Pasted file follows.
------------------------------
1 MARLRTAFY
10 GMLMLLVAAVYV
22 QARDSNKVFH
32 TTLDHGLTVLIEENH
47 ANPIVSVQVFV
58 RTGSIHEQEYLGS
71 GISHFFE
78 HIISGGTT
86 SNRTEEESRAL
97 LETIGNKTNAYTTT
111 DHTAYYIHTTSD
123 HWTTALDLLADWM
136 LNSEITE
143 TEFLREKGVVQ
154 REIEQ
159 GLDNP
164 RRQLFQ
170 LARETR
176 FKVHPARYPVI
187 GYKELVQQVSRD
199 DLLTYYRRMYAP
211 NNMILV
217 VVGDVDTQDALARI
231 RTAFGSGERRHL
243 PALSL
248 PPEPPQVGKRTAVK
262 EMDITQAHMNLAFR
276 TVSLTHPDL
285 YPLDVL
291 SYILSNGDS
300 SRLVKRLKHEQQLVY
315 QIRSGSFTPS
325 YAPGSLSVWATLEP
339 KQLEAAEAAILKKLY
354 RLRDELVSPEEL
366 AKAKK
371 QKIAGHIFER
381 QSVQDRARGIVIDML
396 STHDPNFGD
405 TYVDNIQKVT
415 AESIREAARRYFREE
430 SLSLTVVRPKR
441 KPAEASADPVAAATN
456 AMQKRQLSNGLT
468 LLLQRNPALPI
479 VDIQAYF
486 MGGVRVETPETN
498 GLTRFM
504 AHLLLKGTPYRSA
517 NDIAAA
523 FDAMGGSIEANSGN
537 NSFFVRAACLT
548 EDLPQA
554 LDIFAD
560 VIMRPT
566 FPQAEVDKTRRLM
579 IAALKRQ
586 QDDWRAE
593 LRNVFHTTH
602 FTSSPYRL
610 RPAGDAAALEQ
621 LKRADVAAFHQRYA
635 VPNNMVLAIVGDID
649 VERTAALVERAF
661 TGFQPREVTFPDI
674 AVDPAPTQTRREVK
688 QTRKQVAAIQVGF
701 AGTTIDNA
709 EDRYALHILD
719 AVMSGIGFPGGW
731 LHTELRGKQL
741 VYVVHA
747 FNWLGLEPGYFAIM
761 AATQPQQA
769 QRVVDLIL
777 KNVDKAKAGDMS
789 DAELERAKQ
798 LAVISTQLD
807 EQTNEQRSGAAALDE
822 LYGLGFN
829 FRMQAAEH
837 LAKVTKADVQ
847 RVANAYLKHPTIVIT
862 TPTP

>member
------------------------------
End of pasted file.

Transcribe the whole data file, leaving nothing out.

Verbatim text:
1 MARLRTAFY
10 GMLMLLVAAVYV
22 QARDSNKVFH
32 TTLDHGLTVLIEENH
47 ANPIVSVQVFV
58 RTGSIHEQEYLGS
71 GISHFFE
78 HIISGGTT
86 SNRTEEESRAL
97 LETIGNKTNAYTTT
111 DHTAYYIHTTSD
123 HWTTALDLLADWM
136 LNSEITE
143 TEFLREKGVVQ
154 REIEQ
159 GLDNP
164 RRQLFQ
170 LARETR
176 FKVHPARYPVI
187 GYKELVQQVSRD
199 DLLTYYRRMYAP
211 NNMILV
217 VVGDVDTQDALARI
231 RTAFGSGERRHL
243 PALSL
248 PPEPPQVGKRTAVK
262 EMDITQAHMNLAFR
276 TVSLTHPDL
285 YPLDVL
291 SYILSNGDS
300 SRLVKRLKHEQQLVY
315 QIRSGSFTPS
325 YAPGSLSVWATLEP
339 KQLEAAEAAILKKLY
354 RLRDELVSPEEL
366 AKAKK
371 QKIAGHIFER
381 QSVQDRARGIVIDML
396 STHDPNFGD
405 TYVDNIQKVT
415 AESIREAARRYFREE
430 SLSLTVVRPKR
441 KPAEASADPVAAATN
456 AMQKRQLSNGLT
468 LLLQRNPALPI
479 VDIQAYF
486 MGGVRVETPETN
498 GLTRFM
504 AHLLLKGTPYRSA
517 NDIAAA
523 FDAMGGSIEANSGN
537 NSFFVRAACLT
548 EDLPQA
554 LDIFAD
560 VIMRPT
566 FPQAEVDKTRRLM
579 IAALKRQ
586 QDDWRAE
593 LRNVFHTTH
602 FTSSPYRL
610 RPAGDAAALEQ
621 LKRADVAAFHQRYA
635 VPNNMVLAIVGDID
649 VERTAALVERAF
661 TGFQPREVTFPDI
674 AVDPAPTQTRREVK
688 QTRKQVAAIQVGF
701 AGTTIDNA
709 EDRYALHILD
719 AVMSGIGFPGGW
731 LHTELRGKQL
741 VYVVHA
747 FNWLGLEPGYFAIM
761 AATQPQQA
769 QRVVDLIL
777 KNVDKAKAGDMS
789 DAELERAKQ
798 LAVISTQLD
807 EQTNEQRSGAAALDE
822 LYGLGFN
829 FRMQAAEH
837 LAKVTKADVQ
847 RVANAYLKHPTIVIT
862 TPTP

>member